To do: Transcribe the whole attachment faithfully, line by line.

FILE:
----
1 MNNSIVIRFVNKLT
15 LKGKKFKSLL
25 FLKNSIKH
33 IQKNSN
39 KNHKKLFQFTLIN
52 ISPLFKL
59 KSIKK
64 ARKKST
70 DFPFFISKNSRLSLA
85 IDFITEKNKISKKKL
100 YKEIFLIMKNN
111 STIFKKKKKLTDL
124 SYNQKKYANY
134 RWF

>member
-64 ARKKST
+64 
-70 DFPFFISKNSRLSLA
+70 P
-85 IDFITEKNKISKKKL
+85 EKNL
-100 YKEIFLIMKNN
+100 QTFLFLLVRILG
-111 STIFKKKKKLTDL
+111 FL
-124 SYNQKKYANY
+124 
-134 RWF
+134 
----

1 MNNSIVIRFVNKLT
15 LKGKKFKSLL
25 FLKNSIKH
33 IQKNSN
39 KNHKKLFQFTLIN
52 ISPLFKL
59 KSIKK
64 ARKKST
70 DFPFFISKNSRLSLA
85 IDFITEKNKISKKKL
100 YKEIFLIMKNN
111 STIFKKKKKLTDL
124 SYNQKKYANY
134 RWF

>member
-64 ARKKST
+64 
-70 DFPFFISKNSRLSLA
+70 P
-85 IDFITEKNKISKKKL
+85 EKNL
-100 YKEIFLIMKNN
+100 QTFLFLLVRILG
-111 STIFKKKKKLTDL
+111 FL
-124 SYNQKKYANY
+124 
-134 RWF
+134 